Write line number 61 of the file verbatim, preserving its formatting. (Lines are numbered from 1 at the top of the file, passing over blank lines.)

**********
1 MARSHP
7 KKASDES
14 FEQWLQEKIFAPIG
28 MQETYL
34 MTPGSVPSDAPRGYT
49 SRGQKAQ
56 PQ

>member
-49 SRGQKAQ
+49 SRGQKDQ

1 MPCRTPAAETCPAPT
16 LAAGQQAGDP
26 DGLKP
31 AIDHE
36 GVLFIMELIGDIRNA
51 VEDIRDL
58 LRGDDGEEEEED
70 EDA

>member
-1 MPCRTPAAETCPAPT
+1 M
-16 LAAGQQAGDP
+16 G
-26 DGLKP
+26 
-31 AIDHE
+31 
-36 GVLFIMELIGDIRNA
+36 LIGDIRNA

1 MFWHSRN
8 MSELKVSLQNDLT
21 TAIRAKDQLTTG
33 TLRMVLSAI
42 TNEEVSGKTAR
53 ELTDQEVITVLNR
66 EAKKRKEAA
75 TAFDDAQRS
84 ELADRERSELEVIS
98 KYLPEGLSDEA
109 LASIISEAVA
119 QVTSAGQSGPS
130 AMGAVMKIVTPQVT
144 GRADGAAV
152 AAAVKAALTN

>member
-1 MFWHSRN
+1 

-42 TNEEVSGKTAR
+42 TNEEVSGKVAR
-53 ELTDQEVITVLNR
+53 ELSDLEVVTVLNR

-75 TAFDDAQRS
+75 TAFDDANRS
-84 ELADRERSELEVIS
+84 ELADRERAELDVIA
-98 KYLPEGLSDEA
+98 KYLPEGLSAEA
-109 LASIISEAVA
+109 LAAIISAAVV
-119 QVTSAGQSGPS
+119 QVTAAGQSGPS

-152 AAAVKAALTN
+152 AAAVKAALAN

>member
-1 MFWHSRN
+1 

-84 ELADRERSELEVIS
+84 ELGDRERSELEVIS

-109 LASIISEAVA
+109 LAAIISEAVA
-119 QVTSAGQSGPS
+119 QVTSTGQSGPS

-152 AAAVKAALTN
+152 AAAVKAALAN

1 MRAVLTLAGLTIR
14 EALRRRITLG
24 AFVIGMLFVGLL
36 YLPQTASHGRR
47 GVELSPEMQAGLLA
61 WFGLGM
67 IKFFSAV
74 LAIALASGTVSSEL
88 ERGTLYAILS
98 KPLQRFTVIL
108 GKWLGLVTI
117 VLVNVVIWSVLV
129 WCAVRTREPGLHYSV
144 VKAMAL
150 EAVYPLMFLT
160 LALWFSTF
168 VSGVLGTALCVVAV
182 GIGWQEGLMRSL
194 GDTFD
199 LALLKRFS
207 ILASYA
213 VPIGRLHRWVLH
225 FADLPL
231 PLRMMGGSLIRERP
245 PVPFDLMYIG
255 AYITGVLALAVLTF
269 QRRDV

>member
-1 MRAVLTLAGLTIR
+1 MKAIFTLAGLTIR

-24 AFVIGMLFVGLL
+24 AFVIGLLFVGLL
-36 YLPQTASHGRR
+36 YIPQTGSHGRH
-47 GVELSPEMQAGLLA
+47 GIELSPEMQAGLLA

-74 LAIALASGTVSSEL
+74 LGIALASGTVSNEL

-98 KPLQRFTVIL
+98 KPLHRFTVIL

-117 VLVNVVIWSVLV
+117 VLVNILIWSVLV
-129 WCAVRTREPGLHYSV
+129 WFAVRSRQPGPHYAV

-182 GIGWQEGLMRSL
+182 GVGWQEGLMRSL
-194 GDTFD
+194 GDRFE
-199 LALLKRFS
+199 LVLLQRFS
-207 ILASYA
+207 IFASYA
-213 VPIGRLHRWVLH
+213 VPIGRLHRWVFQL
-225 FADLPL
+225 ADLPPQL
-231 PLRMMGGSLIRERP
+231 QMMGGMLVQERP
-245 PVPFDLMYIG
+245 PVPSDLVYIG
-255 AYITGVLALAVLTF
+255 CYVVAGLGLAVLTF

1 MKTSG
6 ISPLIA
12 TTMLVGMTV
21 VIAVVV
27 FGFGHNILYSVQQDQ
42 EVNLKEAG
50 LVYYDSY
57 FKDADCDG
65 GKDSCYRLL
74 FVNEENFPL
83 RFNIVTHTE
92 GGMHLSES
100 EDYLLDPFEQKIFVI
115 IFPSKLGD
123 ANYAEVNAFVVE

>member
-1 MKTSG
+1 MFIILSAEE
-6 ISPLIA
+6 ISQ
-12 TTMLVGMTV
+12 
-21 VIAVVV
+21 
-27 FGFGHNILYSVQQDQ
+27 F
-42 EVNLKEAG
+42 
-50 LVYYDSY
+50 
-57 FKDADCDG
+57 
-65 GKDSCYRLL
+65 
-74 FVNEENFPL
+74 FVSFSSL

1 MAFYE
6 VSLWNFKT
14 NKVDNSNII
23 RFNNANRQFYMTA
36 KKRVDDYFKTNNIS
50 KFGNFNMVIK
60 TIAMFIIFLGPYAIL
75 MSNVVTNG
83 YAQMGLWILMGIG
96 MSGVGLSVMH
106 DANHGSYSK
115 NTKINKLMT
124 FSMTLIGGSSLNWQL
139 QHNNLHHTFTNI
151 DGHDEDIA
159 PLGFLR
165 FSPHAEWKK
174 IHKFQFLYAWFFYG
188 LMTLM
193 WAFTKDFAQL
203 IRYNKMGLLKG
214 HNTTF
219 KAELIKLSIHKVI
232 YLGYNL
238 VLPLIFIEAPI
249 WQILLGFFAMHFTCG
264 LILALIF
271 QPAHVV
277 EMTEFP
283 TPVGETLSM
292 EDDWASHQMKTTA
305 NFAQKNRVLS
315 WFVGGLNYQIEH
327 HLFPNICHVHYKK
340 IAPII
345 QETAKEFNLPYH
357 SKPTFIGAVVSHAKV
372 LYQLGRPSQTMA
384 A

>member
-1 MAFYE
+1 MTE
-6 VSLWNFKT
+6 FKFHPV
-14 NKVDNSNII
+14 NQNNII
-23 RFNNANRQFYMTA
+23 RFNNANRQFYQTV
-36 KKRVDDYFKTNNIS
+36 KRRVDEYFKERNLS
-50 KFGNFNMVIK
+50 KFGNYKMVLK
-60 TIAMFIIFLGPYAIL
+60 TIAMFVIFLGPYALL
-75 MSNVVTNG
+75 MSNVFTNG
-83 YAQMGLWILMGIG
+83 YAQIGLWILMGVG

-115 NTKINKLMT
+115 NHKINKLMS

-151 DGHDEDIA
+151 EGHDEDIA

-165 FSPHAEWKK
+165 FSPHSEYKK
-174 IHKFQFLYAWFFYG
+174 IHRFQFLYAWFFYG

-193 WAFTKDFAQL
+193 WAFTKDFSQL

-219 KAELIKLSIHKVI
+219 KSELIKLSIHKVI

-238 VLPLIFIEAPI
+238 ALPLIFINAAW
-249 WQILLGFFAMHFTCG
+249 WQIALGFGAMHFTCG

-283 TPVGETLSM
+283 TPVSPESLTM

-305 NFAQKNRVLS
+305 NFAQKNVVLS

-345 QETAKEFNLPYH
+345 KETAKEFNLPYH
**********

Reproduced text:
+119 QVTAAGQSGPS